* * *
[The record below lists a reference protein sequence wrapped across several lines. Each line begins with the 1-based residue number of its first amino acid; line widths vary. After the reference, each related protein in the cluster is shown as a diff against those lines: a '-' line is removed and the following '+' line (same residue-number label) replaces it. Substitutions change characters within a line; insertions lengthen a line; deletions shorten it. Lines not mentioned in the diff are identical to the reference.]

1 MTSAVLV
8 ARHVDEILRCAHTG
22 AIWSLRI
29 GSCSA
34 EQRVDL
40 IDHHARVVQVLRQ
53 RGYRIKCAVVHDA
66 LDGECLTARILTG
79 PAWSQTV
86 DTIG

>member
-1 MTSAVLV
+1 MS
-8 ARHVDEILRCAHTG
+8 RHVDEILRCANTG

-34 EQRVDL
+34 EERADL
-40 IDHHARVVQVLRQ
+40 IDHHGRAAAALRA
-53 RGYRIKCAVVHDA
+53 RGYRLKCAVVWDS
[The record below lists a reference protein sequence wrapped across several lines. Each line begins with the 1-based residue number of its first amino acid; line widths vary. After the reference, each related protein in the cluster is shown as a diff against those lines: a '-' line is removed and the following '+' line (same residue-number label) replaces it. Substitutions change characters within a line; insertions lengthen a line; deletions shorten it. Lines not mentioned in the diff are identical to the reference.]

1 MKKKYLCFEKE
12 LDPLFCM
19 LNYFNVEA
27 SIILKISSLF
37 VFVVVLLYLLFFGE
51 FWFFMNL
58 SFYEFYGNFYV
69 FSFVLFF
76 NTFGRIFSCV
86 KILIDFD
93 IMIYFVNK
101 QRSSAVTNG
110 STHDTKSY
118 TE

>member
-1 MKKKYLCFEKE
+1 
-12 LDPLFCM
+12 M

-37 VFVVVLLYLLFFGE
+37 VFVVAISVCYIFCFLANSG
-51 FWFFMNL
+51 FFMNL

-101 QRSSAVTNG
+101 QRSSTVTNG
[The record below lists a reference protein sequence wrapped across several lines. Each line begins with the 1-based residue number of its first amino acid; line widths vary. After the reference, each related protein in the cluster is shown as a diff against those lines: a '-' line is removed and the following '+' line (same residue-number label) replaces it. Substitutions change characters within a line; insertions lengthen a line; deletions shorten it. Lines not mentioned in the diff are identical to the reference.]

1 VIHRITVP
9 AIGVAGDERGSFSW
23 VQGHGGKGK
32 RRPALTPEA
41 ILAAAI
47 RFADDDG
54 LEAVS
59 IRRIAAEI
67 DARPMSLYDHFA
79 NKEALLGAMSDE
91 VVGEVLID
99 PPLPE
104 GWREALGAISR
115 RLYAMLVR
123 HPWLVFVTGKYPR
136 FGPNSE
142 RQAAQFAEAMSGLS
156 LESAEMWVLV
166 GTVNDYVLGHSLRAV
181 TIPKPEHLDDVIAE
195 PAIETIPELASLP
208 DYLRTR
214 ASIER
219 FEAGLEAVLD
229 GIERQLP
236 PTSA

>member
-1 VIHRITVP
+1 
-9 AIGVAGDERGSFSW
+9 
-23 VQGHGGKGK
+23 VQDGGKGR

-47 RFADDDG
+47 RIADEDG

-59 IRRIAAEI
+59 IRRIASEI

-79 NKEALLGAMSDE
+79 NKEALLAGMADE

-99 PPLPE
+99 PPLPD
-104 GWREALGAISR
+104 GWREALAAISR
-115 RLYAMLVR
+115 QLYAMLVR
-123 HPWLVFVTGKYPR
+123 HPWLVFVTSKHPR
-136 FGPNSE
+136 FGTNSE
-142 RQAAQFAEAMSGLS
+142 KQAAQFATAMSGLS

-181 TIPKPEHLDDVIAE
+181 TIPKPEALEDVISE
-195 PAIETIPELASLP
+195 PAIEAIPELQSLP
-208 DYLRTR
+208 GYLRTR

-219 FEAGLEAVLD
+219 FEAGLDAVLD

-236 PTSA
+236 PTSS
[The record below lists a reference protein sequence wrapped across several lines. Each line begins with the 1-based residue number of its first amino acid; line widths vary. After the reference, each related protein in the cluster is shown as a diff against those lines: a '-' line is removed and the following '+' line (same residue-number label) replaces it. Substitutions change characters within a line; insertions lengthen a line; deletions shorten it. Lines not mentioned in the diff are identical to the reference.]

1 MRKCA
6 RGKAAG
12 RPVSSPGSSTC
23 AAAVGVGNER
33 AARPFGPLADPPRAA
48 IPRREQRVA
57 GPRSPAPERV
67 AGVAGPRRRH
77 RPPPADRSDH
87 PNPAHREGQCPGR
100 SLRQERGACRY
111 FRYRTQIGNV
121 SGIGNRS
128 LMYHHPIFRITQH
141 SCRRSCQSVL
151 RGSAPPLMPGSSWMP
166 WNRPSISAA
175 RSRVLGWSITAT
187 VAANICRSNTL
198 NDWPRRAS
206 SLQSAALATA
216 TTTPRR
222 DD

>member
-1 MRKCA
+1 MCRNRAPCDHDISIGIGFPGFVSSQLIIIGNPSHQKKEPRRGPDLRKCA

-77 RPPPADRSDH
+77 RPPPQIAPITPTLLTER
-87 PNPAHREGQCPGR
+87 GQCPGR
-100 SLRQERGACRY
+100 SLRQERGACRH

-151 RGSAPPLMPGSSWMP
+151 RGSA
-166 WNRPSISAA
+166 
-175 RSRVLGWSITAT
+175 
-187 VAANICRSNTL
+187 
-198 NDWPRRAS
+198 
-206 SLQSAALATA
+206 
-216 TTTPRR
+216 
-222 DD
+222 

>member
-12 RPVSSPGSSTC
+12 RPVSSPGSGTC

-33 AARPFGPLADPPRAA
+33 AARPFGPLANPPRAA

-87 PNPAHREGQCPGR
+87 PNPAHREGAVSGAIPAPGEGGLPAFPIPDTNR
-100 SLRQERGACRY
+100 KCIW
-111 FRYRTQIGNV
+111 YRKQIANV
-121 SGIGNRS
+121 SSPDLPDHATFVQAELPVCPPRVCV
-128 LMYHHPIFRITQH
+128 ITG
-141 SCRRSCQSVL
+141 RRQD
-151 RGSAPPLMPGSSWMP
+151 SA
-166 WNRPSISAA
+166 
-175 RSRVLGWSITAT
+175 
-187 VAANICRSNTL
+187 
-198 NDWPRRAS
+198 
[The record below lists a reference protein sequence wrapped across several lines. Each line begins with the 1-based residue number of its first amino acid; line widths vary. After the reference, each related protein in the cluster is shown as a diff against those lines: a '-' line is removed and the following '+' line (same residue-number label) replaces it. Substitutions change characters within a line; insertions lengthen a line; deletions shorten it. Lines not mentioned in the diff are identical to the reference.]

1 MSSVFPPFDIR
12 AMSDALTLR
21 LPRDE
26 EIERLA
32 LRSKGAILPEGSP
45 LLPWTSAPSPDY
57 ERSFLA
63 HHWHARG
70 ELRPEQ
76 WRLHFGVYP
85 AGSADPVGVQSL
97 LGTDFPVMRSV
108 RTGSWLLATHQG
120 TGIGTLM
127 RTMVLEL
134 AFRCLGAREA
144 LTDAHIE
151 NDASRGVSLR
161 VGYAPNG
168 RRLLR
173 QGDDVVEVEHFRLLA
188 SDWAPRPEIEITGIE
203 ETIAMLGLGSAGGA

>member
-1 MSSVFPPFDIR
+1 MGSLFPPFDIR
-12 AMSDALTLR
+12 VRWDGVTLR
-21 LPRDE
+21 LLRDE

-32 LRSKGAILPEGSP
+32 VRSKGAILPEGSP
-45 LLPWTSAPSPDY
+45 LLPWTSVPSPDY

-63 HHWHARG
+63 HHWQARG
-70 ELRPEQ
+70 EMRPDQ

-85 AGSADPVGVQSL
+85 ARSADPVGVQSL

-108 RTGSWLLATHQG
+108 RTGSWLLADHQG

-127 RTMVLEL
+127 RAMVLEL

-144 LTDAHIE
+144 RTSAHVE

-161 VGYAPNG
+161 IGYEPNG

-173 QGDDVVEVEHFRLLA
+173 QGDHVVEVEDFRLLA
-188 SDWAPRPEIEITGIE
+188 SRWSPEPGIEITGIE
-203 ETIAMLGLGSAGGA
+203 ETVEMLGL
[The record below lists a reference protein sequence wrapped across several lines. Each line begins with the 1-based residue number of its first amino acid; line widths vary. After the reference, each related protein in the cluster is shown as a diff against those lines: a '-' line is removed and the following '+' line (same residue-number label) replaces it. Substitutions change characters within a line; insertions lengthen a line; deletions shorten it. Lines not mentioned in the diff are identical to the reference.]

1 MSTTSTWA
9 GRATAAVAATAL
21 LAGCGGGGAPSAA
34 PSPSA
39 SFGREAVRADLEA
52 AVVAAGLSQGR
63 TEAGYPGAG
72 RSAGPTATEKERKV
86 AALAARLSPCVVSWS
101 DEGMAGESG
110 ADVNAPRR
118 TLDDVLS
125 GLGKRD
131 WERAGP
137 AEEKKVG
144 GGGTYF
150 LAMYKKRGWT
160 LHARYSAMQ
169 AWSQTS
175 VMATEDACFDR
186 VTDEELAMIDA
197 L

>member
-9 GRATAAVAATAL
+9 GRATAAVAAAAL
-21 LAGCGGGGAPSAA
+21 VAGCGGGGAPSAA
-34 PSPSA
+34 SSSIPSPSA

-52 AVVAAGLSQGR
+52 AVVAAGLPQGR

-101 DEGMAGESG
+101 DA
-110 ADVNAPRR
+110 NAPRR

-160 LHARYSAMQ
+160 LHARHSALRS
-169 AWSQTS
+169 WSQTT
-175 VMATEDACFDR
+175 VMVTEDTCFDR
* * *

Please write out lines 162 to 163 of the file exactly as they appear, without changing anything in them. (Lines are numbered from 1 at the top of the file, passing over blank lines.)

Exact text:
+12 RPVSSPGSGTC

-33 AARPFGPLADPPRAA